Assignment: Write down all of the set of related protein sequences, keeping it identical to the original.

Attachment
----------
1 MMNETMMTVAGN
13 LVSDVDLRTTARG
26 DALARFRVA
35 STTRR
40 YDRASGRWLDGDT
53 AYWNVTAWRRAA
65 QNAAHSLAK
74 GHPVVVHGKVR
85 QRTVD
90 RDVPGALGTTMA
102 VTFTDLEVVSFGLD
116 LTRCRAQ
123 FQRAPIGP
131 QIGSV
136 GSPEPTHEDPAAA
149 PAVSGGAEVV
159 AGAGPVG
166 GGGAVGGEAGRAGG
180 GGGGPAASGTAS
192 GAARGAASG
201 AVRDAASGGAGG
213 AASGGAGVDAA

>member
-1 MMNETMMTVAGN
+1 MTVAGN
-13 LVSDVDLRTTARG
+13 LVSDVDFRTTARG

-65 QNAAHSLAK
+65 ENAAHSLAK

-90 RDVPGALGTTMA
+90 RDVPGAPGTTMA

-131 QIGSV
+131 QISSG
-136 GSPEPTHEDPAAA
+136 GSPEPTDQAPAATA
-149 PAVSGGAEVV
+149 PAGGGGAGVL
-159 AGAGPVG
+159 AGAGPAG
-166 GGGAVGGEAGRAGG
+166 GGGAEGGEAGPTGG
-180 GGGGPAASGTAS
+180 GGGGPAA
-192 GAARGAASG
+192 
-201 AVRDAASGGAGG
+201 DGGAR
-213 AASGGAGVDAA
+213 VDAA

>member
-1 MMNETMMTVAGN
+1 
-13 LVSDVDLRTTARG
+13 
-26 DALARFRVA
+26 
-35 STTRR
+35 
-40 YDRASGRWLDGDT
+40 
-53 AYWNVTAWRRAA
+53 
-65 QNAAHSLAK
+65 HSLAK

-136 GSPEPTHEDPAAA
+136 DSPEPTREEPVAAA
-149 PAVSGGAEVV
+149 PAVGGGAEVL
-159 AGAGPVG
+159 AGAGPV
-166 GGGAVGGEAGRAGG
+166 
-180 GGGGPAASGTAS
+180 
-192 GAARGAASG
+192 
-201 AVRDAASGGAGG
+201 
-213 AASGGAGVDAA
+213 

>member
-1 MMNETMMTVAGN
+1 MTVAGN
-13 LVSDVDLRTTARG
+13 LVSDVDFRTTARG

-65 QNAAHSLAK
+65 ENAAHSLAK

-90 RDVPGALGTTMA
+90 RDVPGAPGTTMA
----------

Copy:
1 MMNETMMTVAGN
13 LVSDVDLRTTARG
26 DALARFRVA
35 STTRR
40 YDRASGRWLDGDT
53 AYWNVTAWRRAA
65 QNAAHSLAK
74 GHPVVVHGKVR
85 QRTVD
90 RDVPGALGTTMA
102 VTFTDLEVVSFGLD
116 LTRCRAQ
123 FQRAPIGP
131 QIGSV
136 GSPEPTHEDPAAA
149 PAVSGGAEVV
159 AGAGPVG
166 GGGAVGGEAGRAGG
180 GGGGPAASGTAS
192 GAARGAASG
201 AVRDAASGGAGG
213 AASGGAGVDAA

>member
-1 MMNETMMTVAGN
+1 MTVAGN
-13 LVSDVDLRTTARG
+13 LVSDVDFRTTARG

-65 QNAAHSLAK
+65 ENAAHSLAK

-90 RDVPGALGTTMA
+90 RDVPGAPGTTMA

-131 QIGSV
+131 QISSG
-136 GSPEPTHEDPAAA
+136 GSPEPTDQAPAATA
-149 PAVSGGAEVV
+149 PAGGGGAGVL
-159 AGAGPVG
+159 AGAGPAG
-166 GGGAVGGEAGRAGG
+166 GGGAEGGEAGPTGG
-180 GGGGPAASGTAS
+180 GGGGPAA
-192 GAARGAASG
+192 
-201 AVRDAASGGAGG
+201 DGGAR
-213 AASGGAGVDAA
+213 VDAA

>member
-1 MMNETMMTVAGN
+1 
-13 LVSDVDLRTTARG
+13 
-26 DALARFRVA
+26 
-35 STTRR
+35 
-40 YDRASGRWLDGDT
+40 
-53 AYWNVTAWRRAA
+53 
-65 QNAAHSLAK
+65 HSLAK

-136 GSPEPTHEDPAAA
+136 DSPEPTREEPVAAA
-149 PAVSGGAEVV
+149 PAVGGGAEVL
-159 AGAGPVG
+159 AGAGPV
-166 GGGAVGGEAGRAGG
+166 
-180 GGGGPAASGTAS
+180 
-192 GAARGAASG
+192 
-201 AVRDAASGGAGG
+201 
-213 AASGGAGVDAA
+213 

>member
-1 MMNETMMTVAGN
+1 MTVAGN
-13 LVSDVDLRTTARG
+13 LVSDVDFRTTARG

-65 QNAAHSLAK
+65 ENAAHSLAK

-90 RDVPGALGTTMA
+90 RDVPGAPGTTMA